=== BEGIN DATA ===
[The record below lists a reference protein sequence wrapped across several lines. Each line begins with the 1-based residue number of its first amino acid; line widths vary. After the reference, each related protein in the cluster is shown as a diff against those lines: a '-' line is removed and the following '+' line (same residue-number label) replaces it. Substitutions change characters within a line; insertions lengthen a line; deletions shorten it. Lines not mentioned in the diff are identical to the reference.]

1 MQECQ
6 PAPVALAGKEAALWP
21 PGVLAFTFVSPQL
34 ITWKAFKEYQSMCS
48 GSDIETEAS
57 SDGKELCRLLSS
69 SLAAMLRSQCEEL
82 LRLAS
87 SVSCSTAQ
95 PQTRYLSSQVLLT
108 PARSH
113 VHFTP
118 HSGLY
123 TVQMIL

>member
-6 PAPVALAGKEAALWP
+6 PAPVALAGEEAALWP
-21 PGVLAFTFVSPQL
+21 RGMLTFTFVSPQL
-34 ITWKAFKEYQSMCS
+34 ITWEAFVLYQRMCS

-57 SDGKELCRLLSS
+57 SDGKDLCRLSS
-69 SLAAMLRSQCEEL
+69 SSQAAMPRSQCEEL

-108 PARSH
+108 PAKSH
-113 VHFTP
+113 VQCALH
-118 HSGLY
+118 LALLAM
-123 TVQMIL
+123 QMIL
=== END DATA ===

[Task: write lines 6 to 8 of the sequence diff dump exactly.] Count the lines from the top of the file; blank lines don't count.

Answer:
48 GSDIETEAS
57 SDGKELCRLLSS
69 SLAAMLRSQCEEL